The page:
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Industrial Plating Co. v. North

Oregon Supreme Court
Dec 5, 1944
153 P.2d 835 (Or. 1944)


Argued November 21, 1944

Affirmed December 5, 1944

Before BAILEY, Chief Justice, and BELT, ROSSMAN, KELLY and HAY, Associate Justices.

Appeal from Circuit Court, Multnomah County, WALTER L. TOOZE, Judge.

Geo. L. Rauch, of Portland, for appellant.

Stanley Jones, Deputy District Attorney, of Portland (James R. Bain, District Attorney, and Stanley Jones and W.G. Harrington, Deputy District Attorneys, all of Portland, on the brief), for respondents.

Action by Industrial Chrome Plating Company against Charles G. North, Constable of Multnomah County, and the New York Casualty Company, and the American Surety Company of New York, sureties on the constable's bond, to recover damages resulting from an alleged wrongful seizure of personal property. The action was dismissed as barred by the Statute of Limitations, and plaintiff appeals.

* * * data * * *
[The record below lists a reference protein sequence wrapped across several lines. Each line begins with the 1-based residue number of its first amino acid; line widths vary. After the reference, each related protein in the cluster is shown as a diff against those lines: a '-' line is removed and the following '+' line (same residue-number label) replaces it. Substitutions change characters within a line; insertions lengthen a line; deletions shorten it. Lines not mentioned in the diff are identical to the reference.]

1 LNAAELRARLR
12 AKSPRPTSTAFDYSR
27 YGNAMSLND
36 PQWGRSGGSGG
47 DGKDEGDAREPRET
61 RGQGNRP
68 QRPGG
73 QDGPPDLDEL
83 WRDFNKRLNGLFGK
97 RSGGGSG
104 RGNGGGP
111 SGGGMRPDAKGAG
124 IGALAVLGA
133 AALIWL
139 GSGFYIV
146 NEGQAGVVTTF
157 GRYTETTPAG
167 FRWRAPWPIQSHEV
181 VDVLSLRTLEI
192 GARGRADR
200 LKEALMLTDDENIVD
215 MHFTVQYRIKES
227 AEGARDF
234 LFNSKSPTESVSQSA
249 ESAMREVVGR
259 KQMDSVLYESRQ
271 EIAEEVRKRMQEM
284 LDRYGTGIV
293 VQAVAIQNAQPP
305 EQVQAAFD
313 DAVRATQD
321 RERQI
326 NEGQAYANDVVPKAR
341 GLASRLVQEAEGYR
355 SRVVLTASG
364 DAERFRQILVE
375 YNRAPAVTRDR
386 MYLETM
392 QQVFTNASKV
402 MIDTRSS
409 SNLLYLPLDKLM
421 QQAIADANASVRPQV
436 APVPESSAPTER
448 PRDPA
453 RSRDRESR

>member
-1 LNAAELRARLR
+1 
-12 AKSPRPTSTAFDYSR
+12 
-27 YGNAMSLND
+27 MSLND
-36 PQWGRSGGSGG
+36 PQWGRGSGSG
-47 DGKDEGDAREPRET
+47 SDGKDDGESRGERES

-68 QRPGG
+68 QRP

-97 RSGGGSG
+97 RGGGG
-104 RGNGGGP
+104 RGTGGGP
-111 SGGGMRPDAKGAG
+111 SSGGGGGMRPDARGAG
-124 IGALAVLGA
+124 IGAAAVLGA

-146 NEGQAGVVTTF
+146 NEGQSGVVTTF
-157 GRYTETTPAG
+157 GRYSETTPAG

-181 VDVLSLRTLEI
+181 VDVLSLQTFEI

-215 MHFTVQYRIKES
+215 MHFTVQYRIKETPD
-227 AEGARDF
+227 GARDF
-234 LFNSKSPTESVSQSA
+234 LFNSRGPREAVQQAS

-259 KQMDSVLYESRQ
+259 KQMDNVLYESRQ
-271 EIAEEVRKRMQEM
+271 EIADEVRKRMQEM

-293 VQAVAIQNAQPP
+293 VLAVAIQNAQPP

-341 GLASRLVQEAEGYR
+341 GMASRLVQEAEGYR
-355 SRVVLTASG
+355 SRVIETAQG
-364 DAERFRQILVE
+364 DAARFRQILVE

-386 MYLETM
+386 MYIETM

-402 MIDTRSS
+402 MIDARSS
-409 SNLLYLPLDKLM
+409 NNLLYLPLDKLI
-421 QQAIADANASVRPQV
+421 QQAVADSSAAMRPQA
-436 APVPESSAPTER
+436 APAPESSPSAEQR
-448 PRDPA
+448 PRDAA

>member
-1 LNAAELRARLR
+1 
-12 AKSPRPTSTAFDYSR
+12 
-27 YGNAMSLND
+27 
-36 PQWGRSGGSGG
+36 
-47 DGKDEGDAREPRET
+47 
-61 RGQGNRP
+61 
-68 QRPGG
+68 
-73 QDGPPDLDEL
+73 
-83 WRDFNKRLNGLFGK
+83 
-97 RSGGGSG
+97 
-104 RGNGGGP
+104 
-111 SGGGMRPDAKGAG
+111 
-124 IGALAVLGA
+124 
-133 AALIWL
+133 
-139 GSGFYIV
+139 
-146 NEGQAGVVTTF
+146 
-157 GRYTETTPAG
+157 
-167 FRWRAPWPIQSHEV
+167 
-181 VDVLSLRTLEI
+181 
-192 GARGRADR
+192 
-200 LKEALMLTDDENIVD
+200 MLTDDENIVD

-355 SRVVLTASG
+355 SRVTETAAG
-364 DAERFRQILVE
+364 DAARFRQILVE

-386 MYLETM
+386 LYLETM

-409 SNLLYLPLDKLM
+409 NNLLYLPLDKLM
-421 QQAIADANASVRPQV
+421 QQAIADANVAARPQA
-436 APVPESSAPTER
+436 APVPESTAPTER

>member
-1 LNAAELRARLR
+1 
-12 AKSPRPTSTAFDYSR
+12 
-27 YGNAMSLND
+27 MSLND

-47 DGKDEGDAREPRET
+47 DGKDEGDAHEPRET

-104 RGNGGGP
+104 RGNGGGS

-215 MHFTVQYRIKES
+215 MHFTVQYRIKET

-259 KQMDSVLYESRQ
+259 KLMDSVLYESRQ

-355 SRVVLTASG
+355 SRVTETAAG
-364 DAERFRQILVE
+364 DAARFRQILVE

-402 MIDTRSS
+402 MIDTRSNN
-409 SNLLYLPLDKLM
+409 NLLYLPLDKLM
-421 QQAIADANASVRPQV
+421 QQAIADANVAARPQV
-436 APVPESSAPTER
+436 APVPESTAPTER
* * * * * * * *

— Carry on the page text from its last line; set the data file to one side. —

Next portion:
This action was commenced on March 23, 1943, against Charles G. North, constable for Multnomah county, and the sureties on his official bond, to recover damages resulting from an alleged wrongful seizure and taking into custody of property, under order of the plaintiff, in a claim and delivery action. Demurrers were sustained to the second amended complaint upon the ground that the action was barred by the statute of limitations. Plaintiff refused to plead further and the action was dismissed.

The gist of the alleged cause of action is that the defendant constable wrongfully and wantonly took into his custody a certain Western Electric generator set which was then and there being used by the Industrial Chrome Plating Company in its business.